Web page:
First and foremost, it’s important to understand the purpose of Rule 11. The goal of this law is to help the courts determine whether an individual is mentally competent enough to understand the charges they face and the implications of said charges. It’s the feeling of the court and the general public that defendants deserve to have some awareness of what they’re facing. Therefore, Rule 11 was created in order to protect these individuals and ensure they aren’t tried and endure a punishment for which they have no understanding. The whole purpose of the court system is to provide each individual with a fair process. If they lack a basic understanding of what’s going on, this defeats the purpose. However, in order to ensure this isn’t used in every case in an attempt to get out of the charges, reasonable grounds must be present. These reasonable grounds require sufficient evidence that indicates the individual may have mental deficiencies that prevent him or her from grasping the charges and their consequences.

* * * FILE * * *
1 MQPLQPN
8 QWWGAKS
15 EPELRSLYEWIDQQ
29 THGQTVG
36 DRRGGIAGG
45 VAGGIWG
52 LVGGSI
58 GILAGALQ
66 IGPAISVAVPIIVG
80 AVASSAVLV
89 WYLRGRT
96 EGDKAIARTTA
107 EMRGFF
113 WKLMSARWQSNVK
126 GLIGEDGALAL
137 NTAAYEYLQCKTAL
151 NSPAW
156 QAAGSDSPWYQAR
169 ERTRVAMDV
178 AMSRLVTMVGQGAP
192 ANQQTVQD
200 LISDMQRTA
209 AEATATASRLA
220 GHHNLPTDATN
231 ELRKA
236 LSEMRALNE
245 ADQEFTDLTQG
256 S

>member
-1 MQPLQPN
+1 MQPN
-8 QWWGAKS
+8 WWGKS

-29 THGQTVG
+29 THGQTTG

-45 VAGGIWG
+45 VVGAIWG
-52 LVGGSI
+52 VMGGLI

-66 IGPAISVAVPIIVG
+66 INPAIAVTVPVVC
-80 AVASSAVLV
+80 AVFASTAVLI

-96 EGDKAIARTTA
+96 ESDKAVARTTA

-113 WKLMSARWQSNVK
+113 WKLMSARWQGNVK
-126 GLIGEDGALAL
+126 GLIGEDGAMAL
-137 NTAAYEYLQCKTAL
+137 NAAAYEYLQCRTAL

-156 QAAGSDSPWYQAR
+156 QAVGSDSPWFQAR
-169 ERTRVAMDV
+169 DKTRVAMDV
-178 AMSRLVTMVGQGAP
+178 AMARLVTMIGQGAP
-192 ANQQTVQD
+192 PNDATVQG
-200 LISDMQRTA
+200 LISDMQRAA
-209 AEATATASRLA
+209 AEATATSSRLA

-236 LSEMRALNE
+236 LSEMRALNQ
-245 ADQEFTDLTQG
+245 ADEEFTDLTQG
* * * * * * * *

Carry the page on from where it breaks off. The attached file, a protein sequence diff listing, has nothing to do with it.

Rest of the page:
If an individual is found to be mentally incompetent with a lack of understanding for the charges they face, they can’t be charged or go through a trial for a public offense, although there are some exceptions to this. When the testing conducted under Rule 11 indicates the individual suffers from a mental illness, disability or defect that prevents them from understanding their charges, other avenues must be taken in order to go through with the charges. This often involves being placed in a mental health facility for treatment instead. Rule 11 in Arizona falls in line with the rules that have been adapted by the federal Supreme Court.